Have diabetes or hypertension raised your risk of heart disease, or do you simply want to eat in a more heart-healthy way? A three-day meal plan can help. This 1,200 calorie-a-day plan can help most women lose weight, says Julia Zumpano, RD, LD. (Discover the six benefits of seeing a heart dietitian below.)
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Breakfast: 2 large eggs, 2 slices whole grain bread, 1 Tbsp. olive oil spread.
Lunch: 2 slices whole grain bread, 3 oz. tuna (canned in water), 1 slice low-fat mozzarella cheese, 1 Tbsp. olive oil mayo.
Dinner: 4 oz. grilled chicken, 1 medium Idaho baked potato, 1-1/2 cups green beans.
Snacks: 1 cup skim milk, 1 medium apple.
Breakfast: 1 cup oatmeal, ½ cup blueberries, 1 Tbsp. peanut butter.
Lunch: 2 slices whole grain bread, 2 oz. low-sodium turkey, 1 slice Swiss cheese, 1 tsp. mustard; 1 cup skim milk.
Dinner: 4 oz. salmon, ½ cup brown rice, 1-1/2 cups broccoli, 2 tsp. olive oil, 1 Tbsp. grated Parmesan cheese.
Snacks: 6 oz. non-fat plain Greek yogurt, ½ cup strawberries.
Breakfast: 1 cup fat-free cottage cheese, ½ cup fresh pineapple.
Lunch: 3 oz. grilled chicken, ¼ cup bell pepper, ¼ avocado, 2 Tbsp. salsa, ¼ cup shredded lettuce, 1 low-carb wrap; 1 medium peach.
Dinner: 3 turkey meatballs, ½ cup whole wheat pasta, 1/3 cup marinara sauce, 1 Tbsp. Parmesan cheese; 2 cups spring lettuce mix, 1 Tsp. olive oil, 1 Tbsp. balsamic vinegar.
Snacks: ¼ cup mixed nuts, 2 Tbsp. dried cranberries.
6 ways a heart dietitian will help you
When you have high blood pressure, diabetes or excess weight, your doctor may refer you to a heart dietitian.
“Our goal is to reduce your cardiac risk,” explains Zumpano. “We try to get you started and educate you so that you’re empowered to make ‘good’ versus ‘bad’ food choices.”
When you see a heart dietitian, you will learn how to:
1.Distinguish nutrient-dense foods from empty-calorie foods.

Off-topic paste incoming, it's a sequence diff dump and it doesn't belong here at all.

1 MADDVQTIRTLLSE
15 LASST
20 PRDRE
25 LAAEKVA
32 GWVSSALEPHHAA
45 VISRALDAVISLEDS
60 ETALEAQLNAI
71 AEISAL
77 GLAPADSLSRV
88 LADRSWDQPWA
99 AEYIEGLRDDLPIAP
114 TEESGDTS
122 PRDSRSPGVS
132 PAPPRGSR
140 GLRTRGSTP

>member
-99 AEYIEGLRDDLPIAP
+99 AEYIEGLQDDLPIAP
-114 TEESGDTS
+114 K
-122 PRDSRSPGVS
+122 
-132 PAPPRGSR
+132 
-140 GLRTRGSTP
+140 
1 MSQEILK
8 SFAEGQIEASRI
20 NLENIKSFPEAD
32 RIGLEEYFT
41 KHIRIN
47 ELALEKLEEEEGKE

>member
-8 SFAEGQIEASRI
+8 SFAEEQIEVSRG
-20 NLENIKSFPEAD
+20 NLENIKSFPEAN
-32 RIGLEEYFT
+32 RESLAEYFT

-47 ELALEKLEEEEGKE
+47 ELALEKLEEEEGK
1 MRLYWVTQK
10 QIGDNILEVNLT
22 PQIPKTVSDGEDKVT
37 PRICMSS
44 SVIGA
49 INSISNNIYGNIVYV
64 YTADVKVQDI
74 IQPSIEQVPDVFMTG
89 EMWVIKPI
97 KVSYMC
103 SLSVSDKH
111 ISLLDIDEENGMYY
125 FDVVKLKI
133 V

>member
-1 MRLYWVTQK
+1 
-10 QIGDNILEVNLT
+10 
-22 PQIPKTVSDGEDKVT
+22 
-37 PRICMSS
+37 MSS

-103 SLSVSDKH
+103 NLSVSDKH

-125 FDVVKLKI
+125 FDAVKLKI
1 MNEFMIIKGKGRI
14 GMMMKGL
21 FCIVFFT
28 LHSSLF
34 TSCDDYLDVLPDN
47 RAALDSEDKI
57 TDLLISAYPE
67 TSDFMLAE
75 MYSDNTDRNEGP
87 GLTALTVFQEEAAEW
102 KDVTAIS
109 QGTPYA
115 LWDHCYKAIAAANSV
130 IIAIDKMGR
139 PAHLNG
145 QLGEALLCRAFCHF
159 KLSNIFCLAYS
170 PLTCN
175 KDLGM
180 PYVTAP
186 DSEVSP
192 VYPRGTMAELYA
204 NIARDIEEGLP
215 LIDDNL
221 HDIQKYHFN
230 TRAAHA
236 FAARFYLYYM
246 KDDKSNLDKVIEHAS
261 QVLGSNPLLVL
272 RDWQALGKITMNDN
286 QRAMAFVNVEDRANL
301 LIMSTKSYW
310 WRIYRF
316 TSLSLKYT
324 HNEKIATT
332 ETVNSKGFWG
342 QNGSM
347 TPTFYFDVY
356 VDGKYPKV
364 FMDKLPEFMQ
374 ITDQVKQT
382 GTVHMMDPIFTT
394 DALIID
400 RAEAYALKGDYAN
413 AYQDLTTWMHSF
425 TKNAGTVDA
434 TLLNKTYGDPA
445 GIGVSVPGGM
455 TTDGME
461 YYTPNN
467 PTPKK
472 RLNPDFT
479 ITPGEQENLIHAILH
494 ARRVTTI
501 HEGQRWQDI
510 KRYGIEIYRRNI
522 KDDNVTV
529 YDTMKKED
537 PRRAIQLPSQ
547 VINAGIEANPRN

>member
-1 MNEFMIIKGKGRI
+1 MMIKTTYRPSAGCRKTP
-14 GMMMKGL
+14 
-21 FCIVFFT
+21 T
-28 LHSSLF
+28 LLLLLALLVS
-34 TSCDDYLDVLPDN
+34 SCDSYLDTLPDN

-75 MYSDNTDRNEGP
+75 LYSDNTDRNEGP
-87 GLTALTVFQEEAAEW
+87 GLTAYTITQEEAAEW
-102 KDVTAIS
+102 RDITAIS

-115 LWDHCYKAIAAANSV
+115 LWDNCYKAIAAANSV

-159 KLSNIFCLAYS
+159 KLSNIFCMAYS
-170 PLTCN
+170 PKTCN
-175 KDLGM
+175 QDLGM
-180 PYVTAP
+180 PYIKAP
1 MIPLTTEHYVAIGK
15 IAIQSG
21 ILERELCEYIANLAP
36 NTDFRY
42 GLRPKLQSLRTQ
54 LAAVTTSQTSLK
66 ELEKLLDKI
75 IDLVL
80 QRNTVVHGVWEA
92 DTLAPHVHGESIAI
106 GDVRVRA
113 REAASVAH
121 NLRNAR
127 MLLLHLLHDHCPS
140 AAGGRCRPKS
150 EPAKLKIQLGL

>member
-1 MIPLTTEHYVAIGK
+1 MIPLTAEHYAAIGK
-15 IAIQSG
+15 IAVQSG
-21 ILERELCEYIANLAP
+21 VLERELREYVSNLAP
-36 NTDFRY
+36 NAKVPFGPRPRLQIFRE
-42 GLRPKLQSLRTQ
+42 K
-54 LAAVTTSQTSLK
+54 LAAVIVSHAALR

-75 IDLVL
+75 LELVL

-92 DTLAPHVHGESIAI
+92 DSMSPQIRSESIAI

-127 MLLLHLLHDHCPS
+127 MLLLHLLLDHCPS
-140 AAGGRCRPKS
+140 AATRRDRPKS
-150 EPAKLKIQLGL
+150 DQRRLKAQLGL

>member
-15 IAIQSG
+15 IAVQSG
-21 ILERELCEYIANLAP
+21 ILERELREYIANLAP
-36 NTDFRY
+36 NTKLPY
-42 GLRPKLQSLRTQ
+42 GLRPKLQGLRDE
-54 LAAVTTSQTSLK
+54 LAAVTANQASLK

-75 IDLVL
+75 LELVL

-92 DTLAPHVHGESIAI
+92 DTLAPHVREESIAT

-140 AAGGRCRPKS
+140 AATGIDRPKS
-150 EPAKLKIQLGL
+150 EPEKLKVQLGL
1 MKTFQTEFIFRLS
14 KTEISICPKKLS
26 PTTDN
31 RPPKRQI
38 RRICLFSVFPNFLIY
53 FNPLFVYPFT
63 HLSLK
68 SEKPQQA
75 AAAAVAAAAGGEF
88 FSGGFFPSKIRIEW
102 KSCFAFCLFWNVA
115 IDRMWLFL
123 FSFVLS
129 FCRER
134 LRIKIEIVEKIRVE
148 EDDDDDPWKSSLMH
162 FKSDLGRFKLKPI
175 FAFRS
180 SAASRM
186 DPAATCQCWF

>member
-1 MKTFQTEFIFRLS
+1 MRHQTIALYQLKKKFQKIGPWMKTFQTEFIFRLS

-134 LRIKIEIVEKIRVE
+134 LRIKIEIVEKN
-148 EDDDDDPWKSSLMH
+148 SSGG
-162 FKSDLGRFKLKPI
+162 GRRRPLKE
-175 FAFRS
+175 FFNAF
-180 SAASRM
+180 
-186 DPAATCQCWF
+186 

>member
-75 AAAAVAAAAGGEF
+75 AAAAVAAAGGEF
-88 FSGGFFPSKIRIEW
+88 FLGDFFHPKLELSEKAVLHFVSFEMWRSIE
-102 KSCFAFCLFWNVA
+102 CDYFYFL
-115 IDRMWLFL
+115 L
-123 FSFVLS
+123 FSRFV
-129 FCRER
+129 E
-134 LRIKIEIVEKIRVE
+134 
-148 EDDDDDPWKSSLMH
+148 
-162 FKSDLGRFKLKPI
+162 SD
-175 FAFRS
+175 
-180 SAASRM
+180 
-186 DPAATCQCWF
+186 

- The Mediterranean diet is loaded with nutrient-dense foods, packed with vitamins, minerals, fiber and/or healthy fat: fresh produce; nuts, seeds and olive oil; beans and whole grains; and lean proteins.
- The typical American diet contains too many high-calorie foods devoid of nutrients: soda, chips, crackers, cookies and candy bars. They add to your weight, and raise your blood sugar and bad LDL cholesterol levels.
2. Choose healthy versus unhealthy fats.
- Healthy (unsaturated) fats don’t turn solid at room temperature, and include plant oils, nuts, olives, avocado and fatty fish.
- Saturated fats turn solid at room temperature. “While there’s room for some saturated fat in our diets, we want to limit meat and keep solid animal fat, like chicken skin, marbled cuts and bacon, to a minimum,” she says.
- Start replacing red meat with poultry or fish, and full-fat dairy with plant-based options like olive oil and nuts. Try making one meatless meal per week using beans or legumes.
- Manmade fats (trans fat/partially hydrogenated oils), also solid at room temperature, have been banned by the FDA. “They increase bad cholesterol and usually cause weight gain and inflammation,” she notes.
3. Tell healthy carbs from unhealthy carbs.
- High-fiber carbs (like whole grains and legumes) are always better than simple carbs, like sweets, snack foods, chips, and white bread, pasta or rice.
- Every meal should include lots of veggies, and some fruit or whole grain. “Watch your grain portions,” cautions Zumpano. “I recommend three 15-gram servings of carbs per day — for example, ½ cup oatmeal, 1 slice of bread and ½ cup of brown rice.”
- If you have diabetes and need to lose weight, limit your carbs to 2 to 3 grams per meal (for women) and 3 to 4 grams of carbs (for men). This will also keep your blood sugars stable.
4. Eat at home more often.
- Restaurant meals are often high in salt and saturated fat. If you’re eating out five days a week, “we’ll troubleshoot why you’re doing this so often and try to find some quick, easy options that you can make at home instead,” says Zumpano.
- Can’t give up eating at restaurants? Work on doing so four, or three, days a week instead. Avoid dishes that are fried, creamed, buttered or tempura, and opt for baked, boiled or broiled foods instead.
5. Get a handle on your snacking.
- Snacks should have no more than 15 or 20 grams of carbohydrate. (One carb serving is 15 carbs, two is 30, etc.).
- Include a protein and complex carb in each snack.
- Choose healthy snacks that suit your taste buds (e.g., replace sweets with fruit and nuts, and salty chips with whole grain crackers and cheese).
6. Reduce the salt in your diet.
- Always read food labels for sodium content, and if you have hypertension or prehypertension, limit yourself to 1,500 milligrams (about 2/3 teaspoon) of salt per day.
- When eating out, avoid the American Heart Association’s “salty six” (foods that increase blood pressure): pizza, poultry, deli meats, canned soups, breads and sandwiches.
“We can show you how to make changes in the way you eat so that you can follow a heart-healthy diet and not even have to think about it,” says Zumpano.